I acquiesced, and wrote a play, Ameen’s Journey to Qalbiyya, using puppets I made for a production a few years earlier of The Mystical Love Story of Layla and Majnun. I gave the famous couple cameo appearances in the new play as well, which is essentially the mini-saga of a young hero, Ameen, taking to the Path of Allah, intending to meet people of wisdom on the way to teach him to see Layla’s “lights shining everywhere.” The name Qalbiyya in the title is a made-up place, loosely translated as The Heartland, with the joke in it that if the difficult qaf is mispronounced it becomes Kalbiyya (Dog Town), though I wasn’t sure anyone but me would get the joke, and ultimately few did. I had trouble at first coming up with a story, and emailed the center in Marrakesh asking the students themselves to suggest a story, or at least some characters they would like to see in a play.

The only suggestion was to include the character of Aisha Kandisha, a seductive djinn who apparently is famous for beguiling unsuspecting travelers into falling madly in love with her. Many Moroccan men under her spell even today think of her as their wife, to their ultimate ruin. That was it. One character, no story. But the worldwide web is a true Ali Baba’s treasure cave, and from it I gleaned a Sufi folk tale actually from Marrakesh in which a sultan tricks a wali but the wali overcomes the deception due to his deeper wisdom, and the sultan becomes his disciple. A perfect ending to my puppet play showing Ameen’s successful illumination, and within a few weeks the story was complete. I sent specifications to the carpenter at the center in Marrakesh, and he constructed a stage in three hinged parts, so it could stand on its own, with an opening for the puppets to play in, identical in size to the one of strong cardboard I use from time to time at home.

With sheaves of poems and a large suitcase full of papier-mâché hand-puppets, masks and various props (and worried a bit that immi-gration might think we were smuggling something inside the puppets’ heads), my wife Malika and I took the plane for Marrakesh, a grueling fifteen-or-so hour journey via Heathrow in London, and landed at dusk at the small, quiet, balmy Marrakesh airport, greeted by our hosts, one already known to us, the others new to us but somehow familiar in that uncanny way that often happens, especially with people of dhikr.

The play was entitled Ameen’s Journey to Qalbiyya for a definite reason, as I had been given the name Ameen by a blind wali from Laghouat, Algeria, named Hajj ‘Issa, in the late 70s when I traveled there in the company of five other disciples of our sheikh in Meknes, who died in 1972. And for me this return visit to Morocco after thirty years was a real return to my “heart-land,” to reignite a connection to the tariqa tradition there in Meknes, a tradition that is still vibrant in Morocco in spite of recent fundamentalist encroachments. For Morocco was the first place in which the heart of my Islam was nourished, back in 1970, when I first became Muslim, when we traveled from Berkeley to London and from there to Meknes to attend a giant Mawlid for the Prophet (peace and blessings of Allah be upon him), and the Moussem for our sheikh a few days later, sheikh Muhammad ibn al-Habib, then over a hundred years old. And it was in Morocco that I tasted the elegance and refinement of the courtesies (adaab) of Islam, even among rougher Berbers and mountainmen from the high Atlas, the freshly minted behaviors in imitation of the Prophet Muhammad, peace and blessings of Allah be upon him, which were so sincerely and enthusiastically expressed that it seemed as if the Prophet was perhaps just down the street and that the love these people had for him was fresh from his living presence.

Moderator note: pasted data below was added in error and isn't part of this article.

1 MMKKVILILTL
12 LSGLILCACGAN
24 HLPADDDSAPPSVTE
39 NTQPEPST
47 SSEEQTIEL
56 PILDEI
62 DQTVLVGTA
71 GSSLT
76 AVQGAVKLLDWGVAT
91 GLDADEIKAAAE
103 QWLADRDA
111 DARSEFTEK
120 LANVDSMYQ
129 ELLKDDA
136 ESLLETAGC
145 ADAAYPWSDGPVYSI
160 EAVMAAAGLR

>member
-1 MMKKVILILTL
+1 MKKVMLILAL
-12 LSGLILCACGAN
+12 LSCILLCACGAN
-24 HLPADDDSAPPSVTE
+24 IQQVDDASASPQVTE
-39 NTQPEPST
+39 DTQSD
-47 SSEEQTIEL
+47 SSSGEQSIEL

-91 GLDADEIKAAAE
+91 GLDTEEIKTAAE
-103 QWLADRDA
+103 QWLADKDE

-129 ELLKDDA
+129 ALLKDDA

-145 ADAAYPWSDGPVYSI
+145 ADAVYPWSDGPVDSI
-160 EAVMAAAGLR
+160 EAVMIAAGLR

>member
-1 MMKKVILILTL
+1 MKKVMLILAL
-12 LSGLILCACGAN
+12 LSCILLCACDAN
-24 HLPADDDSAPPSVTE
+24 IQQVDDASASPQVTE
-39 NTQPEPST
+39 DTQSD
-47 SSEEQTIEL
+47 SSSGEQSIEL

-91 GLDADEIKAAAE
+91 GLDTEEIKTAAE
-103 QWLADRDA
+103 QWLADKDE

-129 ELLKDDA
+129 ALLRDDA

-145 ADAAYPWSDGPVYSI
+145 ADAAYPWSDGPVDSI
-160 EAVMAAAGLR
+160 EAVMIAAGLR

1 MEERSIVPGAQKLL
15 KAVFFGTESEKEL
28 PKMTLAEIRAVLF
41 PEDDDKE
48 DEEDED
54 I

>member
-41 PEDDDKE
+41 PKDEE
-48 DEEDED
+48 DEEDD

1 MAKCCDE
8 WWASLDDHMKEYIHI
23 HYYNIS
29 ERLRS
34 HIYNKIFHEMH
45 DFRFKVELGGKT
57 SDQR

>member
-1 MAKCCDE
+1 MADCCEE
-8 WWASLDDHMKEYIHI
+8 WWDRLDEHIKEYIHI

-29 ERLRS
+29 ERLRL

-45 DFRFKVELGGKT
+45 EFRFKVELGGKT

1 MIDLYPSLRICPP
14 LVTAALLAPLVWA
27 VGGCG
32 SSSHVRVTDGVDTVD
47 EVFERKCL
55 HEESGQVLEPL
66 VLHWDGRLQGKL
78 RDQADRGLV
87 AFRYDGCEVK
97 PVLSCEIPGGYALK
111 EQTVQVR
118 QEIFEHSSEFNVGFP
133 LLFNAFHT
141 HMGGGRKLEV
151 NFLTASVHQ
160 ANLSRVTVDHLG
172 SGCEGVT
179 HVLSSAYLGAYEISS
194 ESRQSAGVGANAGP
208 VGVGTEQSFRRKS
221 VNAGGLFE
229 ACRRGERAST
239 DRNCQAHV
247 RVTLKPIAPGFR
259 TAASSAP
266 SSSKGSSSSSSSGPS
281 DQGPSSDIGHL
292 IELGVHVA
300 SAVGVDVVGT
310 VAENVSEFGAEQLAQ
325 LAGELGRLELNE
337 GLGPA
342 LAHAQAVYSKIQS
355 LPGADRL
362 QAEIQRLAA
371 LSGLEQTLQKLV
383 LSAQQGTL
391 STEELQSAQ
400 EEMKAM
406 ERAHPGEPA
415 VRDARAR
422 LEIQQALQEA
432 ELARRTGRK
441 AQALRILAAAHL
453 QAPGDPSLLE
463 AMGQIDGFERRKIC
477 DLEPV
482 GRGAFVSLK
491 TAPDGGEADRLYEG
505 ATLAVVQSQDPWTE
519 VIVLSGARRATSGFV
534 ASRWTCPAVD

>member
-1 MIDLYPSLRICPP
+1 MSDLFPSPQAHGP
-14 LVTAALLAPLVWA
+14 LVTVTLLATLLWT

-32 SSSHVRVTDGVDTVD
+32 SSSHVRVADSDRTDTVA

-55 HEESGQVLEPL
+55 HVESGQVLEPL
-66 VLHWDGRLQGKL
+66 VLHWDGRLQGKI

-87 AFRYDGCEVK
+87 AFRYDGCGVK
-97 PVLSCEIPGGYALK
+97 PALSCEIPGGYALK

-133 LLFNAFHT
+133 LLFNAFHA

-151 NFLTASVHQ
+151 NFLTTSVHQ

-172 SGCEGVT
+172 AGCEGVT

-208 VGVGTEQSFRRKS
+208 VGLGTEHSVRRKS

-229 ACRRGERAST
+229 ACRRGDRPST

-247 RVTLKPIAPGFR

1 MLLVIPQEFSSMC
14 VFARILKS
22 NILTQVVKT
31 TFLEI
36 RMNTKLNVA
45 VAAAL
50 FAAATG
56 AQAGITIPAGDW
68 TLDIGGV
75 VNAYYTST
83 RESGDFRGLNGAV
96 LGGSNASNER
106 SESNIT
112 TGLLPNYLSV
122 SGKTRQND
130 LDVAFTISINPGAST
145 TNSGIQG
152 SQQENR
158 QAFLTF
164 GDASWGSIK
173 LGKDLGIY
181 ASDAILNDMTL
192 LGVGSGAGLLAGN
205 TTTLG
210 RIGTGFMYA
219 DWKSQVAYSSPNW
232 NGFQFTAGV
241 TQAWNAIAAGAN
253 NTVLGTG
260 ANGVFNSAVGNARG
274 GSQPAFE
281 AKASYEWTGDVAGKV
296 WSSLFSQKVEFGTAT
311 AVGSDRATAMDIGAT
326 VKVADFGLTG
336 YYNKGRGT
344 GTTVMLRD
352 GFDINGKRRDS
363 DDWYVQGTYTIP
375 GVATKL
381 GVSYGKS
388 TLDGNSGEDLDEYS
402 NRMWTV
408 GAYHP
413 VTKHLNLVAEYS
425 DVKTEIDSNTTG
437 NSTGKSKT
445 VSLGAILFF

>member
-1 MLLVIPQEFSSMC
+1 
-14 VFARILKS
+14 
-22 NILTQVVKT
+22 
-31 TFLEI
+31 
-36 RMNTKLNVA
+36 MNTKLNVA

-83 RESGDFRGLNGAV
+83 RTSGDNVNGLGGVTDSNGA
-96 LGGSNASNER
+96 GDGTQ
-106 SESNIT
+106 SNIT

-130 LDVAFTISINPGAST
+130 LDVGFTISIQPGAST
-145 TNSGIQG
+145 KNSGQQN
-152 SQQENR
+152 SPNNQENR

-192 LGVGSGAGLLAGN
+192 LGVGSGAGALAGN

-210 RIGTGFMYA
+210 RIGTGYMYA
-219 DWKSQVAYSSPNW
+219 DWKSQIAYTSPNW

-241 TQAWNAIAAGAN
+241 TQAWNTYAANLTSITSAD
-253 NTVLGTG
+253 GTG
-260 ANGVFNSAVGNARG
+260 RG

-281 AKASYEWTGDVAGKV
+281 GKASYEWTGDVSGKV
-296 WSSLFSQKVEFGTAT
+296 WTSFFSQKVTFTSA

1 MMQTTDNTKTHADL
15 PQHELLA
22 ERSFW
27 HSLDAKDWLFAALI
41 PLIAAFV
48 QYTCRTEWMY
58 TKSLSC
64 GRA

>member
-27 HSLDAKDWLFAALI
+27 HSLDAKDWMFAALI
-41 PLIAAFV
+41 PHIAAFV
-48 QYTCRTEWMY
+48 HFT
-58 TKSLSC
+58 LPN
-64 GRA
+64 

So it was with this high expectation that we traveled at the end of April of 2004, the time also coinciding with the annual Moussem in Meknes; a chance to meet the lovers of Allah and His Prophet in a country whose eagerness for courtesy and welcome has not diminished in the transpiring years away. As God Most High says on the tongue of His Prophet, peace be upon him: “I am as My servant thinks of Me …”

From all who scorn your love turn away
and travel to Allah’s lovers wherever you may.

MARRAKESH

Marrakesh is an almost mythic city to my post-Beat poet’s soul. So many of the 60s writers and cultural icons spent time on its rooftops and winding streets, and at the famous Djemma el-Fna, entranced by the smoky decadence of it all, absorbing its exotic delights. This many years later, though, and as a Muslim, I had come not for “beat” pleasures, but to visit students and awliyya, alive or in eternity, and hearken to their songs.


To be continued...
abuzuhri shin
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Angela
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Quote Angela Replybullet Posted: 25 April 2007 at 9:21am

Thanks Jamal.  I'll keep my eye out.

A friend just told me about a piece of software that supposedly can transfer iTunes files into standard mp3.  I'll have to check it and see.  If it works.  I'll let you know.

I found my Samsung mp3 player so now I'm on a quest.